An image of a suspect, created from a sample of his DNA? It sounds like dystopian sci-fi, but experts say it's even worse — it's tech that cops are already rolling out, even though it almost certainly doesn't work.
Alberta, Canada's Edmonton Police Section (EPS) took to Twitter on Tuesday to share an image created using DNA phenotyping, which the department claims can be used as a helpful tool to predict — not actually identify, just predict — what a criminal might look like.
The only problem? The tech is nowhere near mature, to the degree that it's unlikely that it's able to generate an accurate portrait, and it can't make any guess at all regarding key physical details ranging from age to facial hair.
The EPS alluded to those limitations in its press release, but decided to go ahead and release an image of the computer-generated suspect regardless. One key and loaded detail? The AI-generated suspect was Black — and experts were quick to raise the alarm.
"Geneticist here," tweeted Dr. Adam Rutherford, a genetics lecturer at University College London, in response to the announcement. "You can't make facial profiles or accurate pigmentation predictions from DNA, and this is dangerous snake oil."
Rutherford is almost certainly right. The EPS purchased the tech, dubbed Snapshot, from a company called Parabon NanoLabs, which on its website promises to help police departments "solve [their] cases — FAST!" You know, because that's what everyone wants cops to do — whip up a would-be "criminal" using what's essentially an Ancestry.com profile, so they can get'er done quick by... what? Investigating anyone who might match that "description?" Got it.
Again, the science just doesn't check out well enough for any of these generated description to be used in good faith. As Rutherford noted, it's impossible to accurately gauge most physical characteristics — skin color included — from a phenotype. It flat-out can't tell you someone's age or weight, and fully leaves out any physical changes wrought by environmental factors like pollution — which the EPS knows, because it had to use several default settings to generate their person of interest.
Bafflingly, the EPS did acknowledge many of those shortcomings in its announcement.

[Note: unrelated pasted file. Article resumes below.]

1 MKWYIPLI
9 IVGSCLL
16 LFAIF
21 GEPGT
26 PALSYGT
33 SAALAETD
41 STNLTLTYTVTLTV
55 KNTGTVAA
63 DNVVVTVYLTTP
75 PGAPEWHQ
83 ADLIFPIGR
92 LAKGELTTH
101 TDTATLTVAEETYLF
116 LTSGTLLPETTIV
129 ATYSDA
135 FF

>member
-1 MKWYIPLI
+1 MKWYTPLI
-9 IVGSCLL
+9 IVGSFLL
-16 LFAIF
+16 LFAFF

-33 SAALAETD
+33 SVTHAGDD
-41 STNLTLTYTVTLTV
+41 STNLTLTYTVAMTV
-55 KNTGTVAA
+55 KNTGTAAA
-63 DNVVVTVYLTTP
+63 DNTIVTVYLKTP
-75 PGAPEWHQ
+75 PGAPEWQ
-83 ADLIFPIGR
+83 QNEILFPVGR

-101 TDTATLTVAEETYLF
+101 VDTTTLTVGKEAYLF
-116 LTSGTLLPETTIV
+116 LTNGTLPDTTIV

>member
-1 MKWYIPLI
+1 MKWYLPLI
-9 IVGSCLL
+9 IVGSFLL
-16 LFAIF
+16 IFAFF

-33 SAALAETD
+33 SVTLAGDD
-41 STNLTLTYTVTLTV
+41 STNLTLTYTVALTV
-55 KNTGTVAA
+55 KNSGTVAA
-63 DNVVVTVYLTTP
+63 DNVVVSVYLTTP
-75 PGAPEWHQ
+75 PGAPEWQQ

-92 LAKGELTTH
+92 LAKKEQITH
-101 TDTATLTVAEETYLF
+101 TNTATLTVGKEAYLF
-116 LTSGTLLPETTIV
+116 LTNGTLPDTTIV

"Using DNA evidence from this investigation... a 'Snapshot' composite was produced depicting what the POI may have looked like at 25 years old and with an average body-mass index (BMI) of 22," reads the department's press release. "These default values were used because age and BMI cannot be determined from DNA."
In other words: this POI might have these characteristics, and though his age is unknown, this is what the maybe-person could have looked like at the age of 25 with a BMI of 22. There's a hole in the logic at every angle, here.
But they rolled it out anyway. On social media, critiques were searing.
"This is why we want the police defunded," wrote one Twitter user. "You're wasting money on racist astrology for cops."
"I like that you were somehow sold this product," responded another, "without anyone going 'wow, that's an obviously terrible idea' at any point."
That anger didn't fall on deaf ears. After a wave of criticism, the EPS removed the image from its press release and social media, and issued a moderately contrite new statement.
"The potential that a visual profile can provide far too broad a characterization from within a racialized community and in this case, Edmonton's Black community, was not something I adequately considered," wrote Enyinnah Okere, the chief operating officer for the Community Safety and Well-Being Bureau of EPS. "There is an important need to balance the potential investigative value of a practice with the all too real risks and unintended consequences to marginalized communities."
"Any time we use a new technology — especially one that does raise concerns about profiling of a marginalized group — we cannot be careful enough in how we validate these efforts and fully, transparently consider the risks," he continued. "We have heard legitimate external criticism and we have done our own gut checks internally to determine whether we got the balance right — and, as a leader, I don't think I did."
For now, the tech seems like a dead end generator, not to mention a pseudoscientific dragnet that get innocent people caught in the crossfire.
More on cop tech: Man Sues City of Chicago, Claiming Its AI Wrongly Imprisoned Him